Inside the Madness of a March College Basketball Television Broadcast

Kyle Koster

Michigan has pulled away from Iowa in a Big Ten quarterfinal game. It’s 65-44 with 7:23 to play. Going to commercial, the Big Ten Network shows a few hero shots of Ignas Brazdeikis flexing. Michigan’s breakout freshman has just made a few fine individual plays.

“Well, we talk about iso-ing on the floor, it also works on TV,” play-by-play man Brian Anderson says. “Keep the camera on that guy.”

But there’s already someone on that. Several someones, it turns out. They’re far away in the bowels of the United Center, inside a production truck. Producer Bart Fox and his crew are working hard to create the best broadcast possible. They’ve been at it for hours, being the guys behind the guys.

“The announcers are the swan above the water, and we’re what’s below,” Fox says.

As producer, he is the point guard. In more poetic terms: the symphony’s conductor. In mechanical: the driver who gets all the moving pieces headed in the correct direction.

There are a dozen people in this workstation, essentially a trailer built out to serve as the nerve center for something far more complicated than the average viewer at home can comprehend. Buttons begat more buttons. Hundreds of dials, flashing lights, and monitors combine to create an intimidating bombast of information. It feels as though something is about to launch up into — or fall down out of  — space.

It’s sensory overload, but the professionals seem completely comfortable.

The swan analogy is apt. An iceberg would work too. In that case, the production team is there to make sure the Blue Star Line customers have a pleasant experience. In a best-case scenario, the viewers never think about what lies beneath.

“How can I make it better for Joe in Ohio to observe and enjoy it?” Fox says of his approach to a show. “How can I best serve him?”

Seated next to Fox is director Andrew Bloustein. Nothing happens on the viewers’ television without him pushing a button. On the other side is associate director Sean Meehan. He’s the link to the studio, and deals with commercial timing, as well as handling the promotional cards and sponsored items that must be included. There’s also a technical director, a graphics operator, an associate producer, and a scorebug operator in the room.

Seated in an adjacent area is the tape team, which handles replays and editing. Tucked into a corner is the audio room. Each person has a distinctly different job. All are working toward the common goal.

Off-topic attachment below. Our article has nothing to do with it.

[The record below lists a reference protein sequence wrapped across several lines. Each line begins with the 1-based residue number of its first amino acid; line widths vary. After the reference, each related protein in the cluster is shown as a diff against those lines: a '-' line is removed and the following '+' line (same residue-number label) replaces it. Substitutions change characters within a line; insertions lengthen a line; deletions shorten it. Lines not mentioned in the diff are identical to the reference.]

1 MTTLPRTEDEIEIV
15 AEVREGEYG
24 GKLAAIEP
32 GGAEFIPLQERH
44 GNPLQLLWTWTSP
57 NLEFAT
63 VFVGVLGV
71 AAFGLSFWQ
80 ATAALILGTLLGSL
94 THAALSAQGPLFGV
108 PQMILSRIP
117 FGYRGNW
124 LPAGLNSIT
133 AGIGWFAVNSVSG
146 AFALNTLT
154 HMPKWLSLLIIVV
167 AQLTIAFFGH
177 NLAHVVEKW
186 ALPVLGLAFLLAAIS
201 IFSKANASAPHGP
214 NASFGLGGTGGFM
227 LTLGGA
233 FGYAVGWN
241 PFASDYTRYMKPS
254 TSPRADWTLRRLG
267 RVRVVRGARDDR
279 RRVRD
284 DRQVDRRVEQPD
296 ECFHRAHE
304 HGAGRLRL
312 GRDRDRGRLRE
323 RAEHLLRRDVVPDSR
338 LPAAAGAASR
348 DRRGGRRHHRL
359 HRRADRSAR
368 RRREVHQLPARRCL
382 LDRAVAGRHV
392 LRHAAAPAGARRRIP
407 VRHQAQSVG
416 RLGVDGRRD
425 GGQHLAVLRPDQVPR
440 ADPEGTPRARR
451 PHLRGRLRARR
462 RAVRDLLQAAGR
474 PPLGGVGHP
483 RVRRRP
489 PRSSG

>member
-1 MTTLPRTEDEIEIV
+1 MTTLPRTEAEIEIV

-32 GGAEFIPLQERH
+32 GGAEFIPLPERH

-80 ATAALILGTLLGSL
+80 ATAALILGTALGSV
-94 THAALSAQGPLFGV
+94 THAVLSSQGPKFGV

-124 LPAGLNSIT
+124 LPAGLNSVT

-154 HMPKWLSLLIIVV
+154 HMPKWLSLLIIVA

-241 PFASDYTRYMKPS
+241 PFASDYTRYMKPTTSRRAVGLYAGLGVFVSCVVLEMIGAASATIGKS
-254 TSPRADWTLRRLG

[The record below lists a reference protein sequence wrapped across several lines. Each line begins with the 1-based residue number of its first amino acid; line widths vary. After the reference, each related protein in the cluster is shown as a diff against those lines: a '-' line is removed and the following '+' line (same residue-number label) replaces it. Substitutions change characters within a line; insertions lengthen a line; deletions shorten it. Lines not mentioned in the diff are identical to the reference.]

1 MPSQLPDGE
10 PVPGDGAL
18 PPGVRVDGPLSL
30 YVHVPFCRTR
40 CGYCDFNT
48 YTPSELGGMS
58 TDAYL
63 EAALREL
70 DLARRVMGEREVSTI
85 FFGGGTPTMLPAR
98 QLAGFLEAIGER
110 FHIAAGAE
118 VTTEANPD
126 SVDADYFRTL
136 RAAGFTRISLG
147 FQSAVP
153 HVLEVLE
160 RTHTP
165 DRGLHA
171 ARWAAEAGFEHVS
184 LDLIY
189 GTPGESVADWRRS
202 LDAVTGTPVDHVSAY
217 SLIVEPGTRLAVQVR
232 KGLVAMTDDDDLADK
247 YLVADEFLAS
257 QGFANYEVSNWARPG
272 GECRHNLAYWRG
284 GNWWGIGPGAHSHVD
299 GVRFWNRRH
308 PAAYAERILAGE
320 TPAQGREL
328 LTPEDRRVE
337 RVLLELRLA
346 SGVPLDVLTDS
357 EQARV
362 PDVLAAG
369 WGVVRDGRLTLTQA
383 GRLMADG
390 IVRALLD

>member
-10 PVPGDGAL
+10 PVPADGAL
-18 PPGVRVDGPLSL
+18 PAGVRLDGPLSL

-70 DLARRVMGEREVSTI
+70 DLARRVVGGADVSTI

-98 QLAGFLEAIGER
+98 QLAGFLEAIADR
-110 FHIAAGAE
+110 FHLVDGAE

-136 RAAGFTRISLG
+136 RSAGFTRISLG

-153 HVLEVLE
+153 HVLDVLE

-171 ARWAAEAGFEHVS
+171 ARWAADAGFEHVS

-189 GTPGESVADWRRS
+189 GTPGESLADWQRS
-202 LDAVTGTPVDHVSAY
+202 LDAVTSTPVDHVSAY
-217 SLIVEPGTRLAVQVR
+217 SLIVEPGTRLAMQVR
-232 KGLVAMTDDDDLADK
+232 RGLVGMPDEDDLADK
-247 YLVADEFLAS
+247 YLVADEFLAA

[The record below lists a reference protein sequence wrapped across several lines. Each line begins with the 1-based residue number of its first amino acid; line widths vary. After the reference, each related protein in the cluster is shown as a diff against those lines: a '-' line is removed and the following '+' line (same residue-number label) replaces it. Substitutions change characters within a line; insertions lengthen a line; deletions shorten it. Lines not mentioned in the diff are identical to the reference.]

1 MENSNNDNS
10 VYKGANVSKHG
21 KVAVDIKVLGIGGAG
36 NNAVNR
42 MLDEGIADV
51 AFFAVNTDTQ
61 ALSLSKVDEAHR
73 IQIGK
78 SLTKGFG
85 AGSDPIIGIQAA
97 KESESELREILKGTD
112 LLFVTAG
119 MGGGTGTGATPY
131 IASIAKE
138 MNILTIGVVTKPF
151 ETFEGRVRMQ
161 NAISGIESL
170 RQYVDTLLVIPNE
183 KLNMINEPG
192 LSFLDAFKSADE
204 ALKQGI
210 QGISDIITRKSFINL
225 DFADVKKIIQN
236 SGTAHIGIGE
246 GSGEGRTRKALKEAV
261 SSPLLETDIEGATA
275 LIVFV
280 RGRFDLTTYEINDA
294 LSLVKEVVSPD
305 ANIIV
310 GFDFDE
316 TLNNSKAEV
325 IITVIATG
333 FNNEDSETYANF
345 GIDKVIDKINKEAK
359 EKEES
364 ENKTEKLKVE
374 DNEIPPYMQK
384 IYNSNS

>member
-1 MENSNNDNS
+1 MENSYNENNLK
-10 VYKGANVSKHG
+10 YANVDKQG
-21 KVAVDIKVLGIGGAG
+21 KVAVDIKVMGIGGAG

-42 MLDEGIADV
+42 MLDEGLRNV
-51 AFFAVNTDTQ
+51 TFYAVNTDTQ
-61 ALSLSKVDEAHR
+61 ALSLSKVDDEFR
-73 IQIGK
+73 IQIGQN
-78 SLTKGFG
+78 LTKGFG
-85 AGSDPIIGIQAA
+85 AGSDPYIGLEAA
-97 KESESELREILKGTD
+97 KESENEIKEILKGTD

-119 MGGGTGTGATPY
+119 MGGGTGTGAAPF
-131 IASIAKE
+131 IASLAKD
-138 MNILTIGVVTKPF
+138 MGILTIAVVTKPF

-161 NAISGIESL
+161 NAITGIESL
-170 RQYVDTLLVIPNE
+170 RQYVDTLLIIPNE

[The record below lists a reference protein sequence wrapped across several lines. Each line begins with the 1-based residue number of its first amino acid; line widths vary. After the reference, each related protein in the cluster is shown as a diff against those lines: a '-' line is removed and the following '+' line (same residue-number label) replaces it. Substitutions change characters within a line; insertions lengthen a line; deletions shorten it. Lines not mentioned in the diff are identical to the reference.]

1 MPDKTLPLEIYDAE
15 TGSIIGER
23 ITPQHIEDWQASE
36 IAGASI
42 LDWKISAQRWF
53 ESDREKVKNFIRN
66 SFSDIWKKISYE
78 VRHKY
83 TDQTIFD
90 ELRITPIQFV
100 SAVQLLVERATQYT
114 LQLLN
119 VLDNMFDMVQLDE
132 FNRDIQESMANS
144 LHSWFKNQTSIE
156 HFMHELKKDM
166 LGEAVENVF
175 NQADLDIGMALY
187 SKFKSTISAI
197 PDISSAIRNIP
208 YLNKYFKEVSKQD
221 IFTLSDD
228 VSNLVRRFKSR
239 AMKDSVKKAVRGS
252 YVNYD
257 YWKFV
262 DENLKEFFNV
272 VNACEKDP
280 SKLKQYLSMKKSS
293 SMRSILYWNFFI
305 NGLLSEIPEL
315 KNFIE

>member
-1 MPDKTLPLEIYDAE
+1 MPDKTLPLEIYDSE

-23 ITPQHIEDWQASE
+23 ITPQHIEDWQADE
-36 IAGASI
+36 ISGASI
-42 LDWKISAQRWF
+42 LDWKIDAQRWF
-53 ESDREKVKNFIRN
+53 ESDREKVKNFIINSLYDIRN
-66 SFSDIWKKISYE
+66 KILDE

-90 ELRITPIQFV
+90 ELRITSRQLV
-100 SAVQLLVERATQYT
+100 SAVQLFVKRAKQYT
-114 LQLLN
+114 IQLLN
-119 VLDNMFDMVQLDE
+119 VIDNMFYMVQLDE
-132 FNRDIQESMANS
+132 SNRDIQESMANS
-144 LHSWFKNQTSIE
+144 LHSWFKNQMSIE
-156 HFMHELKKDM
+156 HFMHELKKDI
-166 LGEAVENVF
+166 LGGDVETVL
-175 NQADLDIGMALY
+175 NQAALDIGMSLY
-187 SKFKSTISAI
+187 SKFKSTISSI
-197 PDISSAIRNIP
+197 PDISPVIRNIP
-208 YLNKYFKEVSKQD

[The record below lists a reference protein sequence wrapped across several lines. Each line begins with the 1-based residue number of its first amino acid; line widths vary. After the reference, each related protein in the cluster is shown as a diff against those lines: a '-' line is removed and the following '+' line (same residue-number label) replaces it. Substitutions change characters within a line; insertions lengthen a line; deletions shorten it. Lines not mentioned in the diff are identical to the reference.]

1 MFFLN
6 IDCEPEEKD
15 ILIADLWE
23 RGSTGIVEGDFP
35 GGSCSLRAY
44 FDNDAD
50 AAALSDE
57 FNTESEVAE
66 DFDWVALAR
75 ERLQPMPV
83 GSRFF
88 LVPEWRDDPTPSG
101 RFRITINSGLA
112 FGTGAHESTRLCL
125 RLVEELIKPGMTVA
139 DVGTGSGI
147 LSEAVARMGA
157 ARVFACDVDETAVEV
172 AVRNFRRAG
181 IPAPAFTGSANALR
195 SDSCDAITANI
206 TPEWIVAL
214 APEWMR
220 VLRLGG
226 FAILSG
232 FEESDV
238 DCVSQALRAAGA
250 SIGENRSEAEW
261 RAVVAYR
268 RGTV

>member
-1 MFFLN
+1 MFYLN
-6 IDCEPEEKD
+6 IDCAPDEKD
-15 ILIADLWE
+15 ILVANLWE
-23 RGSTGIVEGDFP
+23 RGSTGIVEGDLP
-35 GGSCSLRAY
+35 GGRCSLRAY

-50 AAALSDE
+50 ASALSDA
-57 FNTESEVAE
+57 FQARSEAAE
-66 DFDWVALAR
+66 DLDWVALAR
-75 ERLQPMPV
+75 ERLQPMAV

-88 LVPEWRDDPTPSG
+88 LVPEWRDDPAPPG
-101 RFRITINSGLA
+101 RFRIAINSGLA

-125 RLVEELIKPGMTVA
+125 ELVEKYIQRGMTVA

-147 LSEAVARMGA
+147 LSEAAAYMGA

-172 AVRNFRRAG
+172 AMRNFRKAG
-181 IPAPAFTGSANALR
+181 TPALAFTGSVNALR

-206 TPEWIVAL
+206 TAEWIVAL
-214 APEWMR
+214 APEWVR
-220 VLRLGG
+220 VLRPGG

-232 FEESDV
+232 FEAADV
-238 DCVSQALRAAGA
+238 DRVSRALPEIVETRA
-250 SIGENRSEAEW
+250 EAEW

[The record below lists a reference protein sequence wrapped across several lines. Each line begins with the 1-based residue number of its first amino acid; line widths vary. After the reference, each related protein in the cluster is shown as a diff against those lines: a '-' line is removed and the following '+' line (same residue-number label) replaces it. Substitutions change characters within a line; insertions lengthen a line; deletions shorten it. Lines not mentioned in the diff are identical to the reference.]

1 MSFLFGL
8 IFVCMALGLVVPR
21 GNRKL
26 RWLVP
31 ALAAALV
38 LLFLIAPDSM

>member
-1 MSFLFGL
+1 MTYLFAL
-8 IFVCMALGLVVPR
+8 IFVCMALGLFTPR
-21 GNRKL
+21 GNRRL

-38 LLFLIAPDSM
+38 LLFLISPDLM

“It’s all about the team concept in whatever you do,” Bill Raftery, Anderson’s partner, says. “If somebody doesn’t pull their weight, not that it drags the show down to the ground, it just gets a little out of sync sometimes. When it goes smoothly, sometimes you take it for granted because it goes smoothly more often than not. It’s an acceptance of responsibility, a trust that evolves.”

That trust is of paramount importance. Live television is a high-wire act without a net. There is one shot to get it right. The goal is to do that as often as possible. But a slip-up — and there were a few minor ones on this Friday night — is not a free pass to dwell. Things move far too quickly for such a personal privilege.

Broadcasting sports is part pop quiz, part open-book exam. The preparation starts long before warmups begin. Raftery and Anderson have both gone over a few things with Fox before showing up at the United Center in Chicago. Big picture stuff on both teams.

There’s a tacit understanding among all the best-laid plans will change.

“We rehearse with the tools, so we know how to properly use them,” Anderson says. “Be prepared, but be pliable. Go in the direction of the game.”

Tonight’s action features four teams with expressive coaches — Minnesota vs. Purdue (Richard Pitino and Matt Painter) and Iowa vs. Michigan (Fran McCaffery and John Beilein). Fox knows he wants the team of camera operators to hone in on reaction shots, to let the emotion — both verbal and non-verbal — carry the day.

Anderson arrives in the truck nearly two hours before tip to go over notes. The team discusses planned graphics, which are edited and discussed. One is too cluttered. Another could be clearer. Of all conceptualized, maybe five or 10 percent make the air. Still, it’s best to be prepared.